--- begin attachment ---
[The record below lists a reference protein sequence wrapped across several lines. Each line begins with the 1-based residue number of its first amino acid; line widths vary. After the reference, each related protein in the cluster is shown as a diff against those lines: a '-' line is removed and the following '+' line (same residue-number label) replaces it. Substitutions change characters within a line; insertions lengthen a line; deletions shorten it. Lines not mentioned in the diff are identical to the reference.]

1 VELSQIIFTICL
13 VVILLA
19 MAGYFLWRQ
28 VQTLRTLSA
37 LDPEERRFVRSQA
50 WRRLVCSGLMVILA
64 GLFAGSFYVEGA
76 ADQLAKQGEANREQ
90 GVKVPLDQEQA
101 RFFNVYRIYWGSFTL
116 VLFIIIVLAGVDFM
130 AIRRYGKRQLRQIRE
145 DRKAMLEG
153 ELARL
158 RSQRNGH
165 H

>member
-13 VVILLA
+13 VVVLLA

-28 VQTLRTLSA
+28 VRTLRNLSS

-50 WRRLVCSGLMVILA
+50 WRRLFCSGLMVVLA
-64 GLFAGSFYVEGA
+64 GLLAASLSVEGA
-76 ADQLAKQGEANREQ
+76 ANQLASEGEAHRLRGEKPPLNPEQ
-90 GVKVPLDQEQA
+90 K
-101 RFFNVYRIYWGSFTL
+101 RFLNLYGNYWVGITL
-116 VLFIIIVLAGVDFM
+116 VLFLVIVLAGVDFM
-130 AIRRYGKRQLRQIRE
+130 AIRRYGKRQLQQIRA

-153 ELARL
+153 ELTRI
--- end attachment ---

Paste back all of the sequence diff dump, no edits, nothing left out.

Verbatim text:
[The record below lists a reference protein sequence wrapped across several lines. Each line begins with the 1-based residue number of its first amino acid; line widths vary. After the reference, each related protein in the cluster is shown as a diff against those lines: a '-' line is removed and the following '+' line (same residue-number label) replaces it. Substitutions change characters within a line; insertions lengthen a line; deletions shorten it. Lines not mentioned in the diff are identical to the reference.]

1 VELSQIIFTICL
13 VVILLA
19 MAGYFLWRQ
28 VQTLRTLSA
37 LDPEERRFVRSQA
50 WRRLVCSGLMVILA
64 GLFAGSFYVEGA
76 ADQLAKQGEANREQ
90 GVKVPLDQEQA
101 RFFNVYRIYWGSFTL
116 VLFIIIVLAGVDFM
130 AIRRYGKRQLRQIRE
145 DRKAMLEG
153 ELARL
158 RSQRNGH
165 H

>member
-13 VVILLA
+13 VVVLLA

-28 VQTLRTLSA
+28 VRTLRNLSS

-50 WRRLVCSGLMVILA
+50 WRRLFCSGLMVVLA
-64 GLFAGSFYVEGA
+64 GLLAASLSVEGA
-76 ADQLAKQGEANREQ
+76 ANQLASEGEAHRLRGEKPPLNPEQ
-90 GVKVPLDQEQA
+90 K
-101 RFFNVYRIYWGSFTL
+101 RFLNLYGNYWVGITL
-116 VLFIIIVLAGVDFM
+116 VLFLVIVLAGVDFM
-130 AIRRYGKRQLRQIRE
+130 AIRRYGKRQLQQIRA

-153 ELARL
+153 ELTRI